I've been meaning to say, too- CONGRATULATIONS on getting under 300! That 297 is such a badge of honor!! I know you've been working for it for so long. Also- I checked out your etsy shop the other day- your Cthulus are adorable. :)

kaplods 10-17-2011 08:21 PM

I am in a ____ load of trouble (ie pain), but I thought I'd write before it gets worse, to say this, because I may not be posting for a few days (I'm expecting bed rest for the rest of today and most or all of tomorrow, then we'll see how Wednesday pans out).

WOW, my legs, right above my knees hurt so bad, that getting into a sitting position from standing is almost unbearable. Getting up again is also bad, but not nearly as bad as sitting down - the process of sitting down - once I'm sitting, the pain isn't bad at all, as long as I don't put any weight on the legs or pressure on the knees. It's kind of hard to find a position in bed that is comfortable, and once I do - I'm afraid to move. Sitting with legs slightly bent, is the most comfortable (until I have to get up again).

Since the day after the day after is always the worst, I'm afraid that tomorrow is going to be a real @#$%. Thank heavens for my pain meds and muscle-relaxant. I use fish oil as an anti-inflammatory (because I can't use NSAIDs), so I increased my doseage. That doesn't really do much for the pain, but I've learned that it does seem to shorten recovery time a little.



Esofia, You're right of course, and I'm trying to "just learn from it and move on," but as the pain is hitting, it's hard not to think "how could I be so stupid." Ah well, the clarity of hindsight...

I do have a heating pad and a heating blanket, and I was planning on using the heating pad because we always have that out and ready to use. The heating blanket is in the cedar chest, and I've been meaning to get it out for colder weather. The blanket may be the better bet, because with the heating pad, I would have to discourage the cat from lying on top of it (she's an old, arthritic thing herself, and she's attracted to a heating pad like a moth to a flame - so it's probably worth getting the heating blanket out, so that I can warm my legs AND have enough spare blanket for her).

I think the TOPS meeting probably isn't going to work, but if I do feel up to it, I will take a cushion, because that does seem to help (I used to carry one, wherever I went, "just in case"). I'm also going to get out my cane, because my balance isn't quite right, either.

On the bright side, I know from experience that tomorrow is going to be the worst, so it will be all downhill from there. The gym probably will be off-limits at least until friday.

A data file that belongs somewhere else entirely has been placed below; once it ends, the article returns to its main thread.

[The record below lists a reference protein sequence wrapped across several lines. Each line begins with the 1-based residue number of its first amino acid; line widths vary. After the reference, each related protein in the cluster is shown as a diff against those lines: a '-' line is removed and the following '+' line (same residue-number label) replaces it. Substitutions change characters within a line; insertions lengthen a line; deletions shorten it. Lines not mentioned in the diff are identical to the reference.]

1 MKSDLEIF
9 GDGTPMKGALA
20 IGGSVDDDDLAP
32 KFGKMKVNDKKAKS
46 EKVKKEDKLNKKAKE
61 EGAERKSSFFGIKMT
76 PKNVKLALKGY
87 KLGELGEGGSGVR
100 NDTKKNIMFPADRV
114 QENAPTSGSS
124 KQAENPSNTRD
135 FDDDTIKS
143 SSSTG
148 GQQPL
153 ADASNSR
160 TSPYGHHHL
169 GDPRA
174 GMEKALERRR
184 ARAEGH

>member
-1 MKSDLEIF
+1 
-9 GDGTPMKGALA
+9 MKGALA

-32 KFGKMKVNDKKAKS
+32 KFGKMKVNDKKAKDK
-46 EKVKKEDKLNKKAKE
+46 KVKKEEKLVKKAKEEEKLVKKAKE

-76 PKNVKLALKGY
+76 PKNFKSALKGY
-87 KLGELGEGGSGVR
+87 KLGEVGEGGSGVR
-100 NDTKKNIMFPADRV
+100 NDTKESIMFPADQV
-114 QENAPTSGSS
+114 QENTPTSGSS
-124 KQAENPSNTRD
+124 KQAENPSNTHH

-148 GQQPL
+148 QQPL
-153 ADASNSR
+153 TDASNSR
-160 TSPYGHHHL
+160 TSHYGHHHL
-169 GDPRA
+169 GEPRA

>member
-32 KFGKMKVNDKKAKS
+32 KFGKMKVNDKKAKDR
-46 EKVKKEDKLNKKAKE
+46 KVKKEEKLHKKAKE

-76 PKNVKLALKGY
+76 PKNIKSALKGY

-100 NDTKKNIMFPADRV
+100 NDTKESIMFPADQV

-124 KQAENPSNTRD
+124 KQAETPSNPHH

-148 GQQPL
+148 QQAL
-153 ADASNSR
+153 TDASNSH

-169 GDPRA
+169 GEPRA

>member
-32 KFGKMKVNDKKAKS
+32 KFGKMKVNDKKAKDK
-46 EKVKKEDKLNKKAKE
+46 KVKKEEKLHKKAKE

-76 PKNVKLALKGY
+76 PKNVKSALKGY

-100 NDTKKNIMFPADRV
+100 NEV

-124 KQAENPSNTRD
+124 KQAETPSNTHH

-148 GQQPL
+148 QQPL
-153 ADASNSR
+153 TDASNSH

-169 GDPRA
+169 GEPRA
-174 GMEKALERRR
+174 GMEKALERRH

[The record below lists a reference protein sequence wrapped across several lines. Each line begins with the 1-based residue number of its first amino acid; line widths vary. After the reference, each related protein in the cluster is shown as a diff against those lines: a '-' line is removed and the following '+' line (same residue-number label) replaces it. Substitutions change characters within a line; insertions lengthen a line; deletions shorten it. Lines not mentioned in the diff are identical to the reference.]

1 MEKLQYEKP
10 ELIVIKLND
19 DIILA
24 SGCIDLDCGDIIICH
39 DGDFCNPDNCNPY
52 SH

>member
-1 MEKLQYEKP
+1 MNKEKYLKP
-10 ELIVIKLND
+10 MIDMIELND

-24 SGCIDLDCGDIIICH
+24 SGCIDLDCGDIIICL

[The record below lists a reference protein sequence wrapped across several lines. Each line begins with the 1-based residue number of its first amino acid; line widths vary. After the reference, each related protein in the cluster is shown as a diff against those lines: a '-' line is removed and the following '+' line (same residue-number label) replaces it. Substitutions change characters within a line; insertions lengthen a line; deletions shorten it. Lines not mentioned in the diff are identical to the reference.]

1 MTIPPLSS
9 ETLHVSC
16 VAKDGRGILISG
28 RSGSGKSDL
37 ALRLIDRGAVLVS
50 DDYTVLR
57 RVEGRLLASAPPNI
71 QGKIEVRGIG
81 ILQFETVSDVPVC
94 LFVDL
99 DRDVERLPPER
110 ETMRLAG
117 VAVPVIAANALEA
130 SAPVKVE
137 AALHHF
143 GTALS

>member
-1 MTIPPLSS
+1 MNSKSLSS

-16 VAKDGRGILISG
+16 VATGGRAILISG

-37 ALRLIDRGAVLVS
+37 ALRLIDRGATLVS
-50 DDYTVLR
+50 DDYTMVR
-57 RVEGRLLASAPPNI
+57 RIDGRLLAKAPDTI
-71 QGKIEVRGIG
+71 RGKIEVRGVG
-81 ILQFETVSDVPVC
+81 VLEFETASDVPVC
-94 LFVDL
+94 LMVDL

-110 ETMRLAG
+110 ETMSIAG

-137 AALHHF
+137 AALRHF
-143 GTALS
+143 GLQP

I know what you mean about aromatherapy helping with pain. For me, the smell of Baby Magic, baby lotion is my scent of choice, so I always keep it by my bedside to use when I'm uncomfortable (or just wanting a soothing scent).


DezziePS - I did slow down when it started hurting, but I didn't stop, as I should have (or rather I stopped for 30 seconds here and there, but not long enough to recover). In fact, most of the 30 minutes I wasn't even peddling forward. I either stood on the machine without moving, or I modified the movement to more of a rocking motion, rather than a peddling. I'd pedal forward for one or two slow cyles, then pedal backward for a couple cycles, then I'd do more of a rock than a pedal in half cycle motions forward and back, and then I'd stop for 15 seconds and repeat. Really most of the effort I put into those 30 minutes was just standing on the machine, keeping my balance. I would guess that the actual "work" of pedaling I did maybe for 8 or 9 minute (and that could even be an overestimate - I spent a lot of time just standing there giving my legs some relief before doing another set of motions).

I think that's part of why I didn't "register" how much work I was actually doing, because I was thinking about how it probably looked to others, not the reality to me. I was very conscious that anyone watching me (and of course I was thinking that everyone behind me was watching - even though I knew that wasn't true either), but I was thinking how anyone watching would think "that's not how you use that machine, she's hardly moving at all."

I also judged the machine by knees and lungs. For the past 20 years, my knees and lungs and to a lesser degree my calves have always been the weakest parts of my body, and I gauged all exercise by it's effects on my lungs, knees and calves. If they were ok, I was "good to go." So that's how I judged the elyptical.

I was actually astonished that the elyptical didn't cause any knee discomfort at all (at least during the exercise), and my calves and lungs were ok too. In fact, it was kind of magical, almost hypnotic, because of it. I was just so enthralled with an exercise that didn't hurt my knees and didn't leave me gasping for breath (I don't DO those exercises, because an obviously elevated heart or respiration rate is a sign I do know to signal STOP). I kept expecting my lungs or knees to register discomfort - and they didn't, so I kept going. I didn't realize "different equipment, different rules."

At least I know now that I can't always judge my activity by lungs and knees anymore - I have to listen to EVERY part of my body - and have to err on the side of caution. When I think I "probably should stop" I should take that as an "I definitely should stop."

It's a sign of progress that I was even able to get to this point (I don't think two years ago I would have even been able to stand on the elyptical and do even one rotation. I would have fallen on my butt - and would probably be in almost as much pain as I am now).

And thanks for the etsy compliments. I'm working on another Precious Cthulhu (a Precious Moments vinyl doll in Cthulhu costume). Which is kind of ironic as Esofia mentioned RSI from quilting - I had "lightened up" on my crocheting because I was getting hand cramps to the point that my thumb and fleshy part of my palm was throbbing all day. So what do I do? Mess my whole BODY up. I would have been better off with the hand cramps.

Silly Me.

EZMONEY 10-17-2011 08:47 PM

AWW KAPLODS :( :hug:

Here's a hug :hug: and a :angel: prayer that by Friday you are back at it!!

Riddy 10-17-2011 10:58 PM

Darnit, Kaplods. :hug::hug::hug:

Don't beat yourself up for this tactical error. Just remember how crappy you feel right now next time you're tempted to push your body where it doesn't want to go.

I hope you recover quickly! Don't get discouraged!

Esofia 10-18-2011 08:27 AM

More hugs floating your way.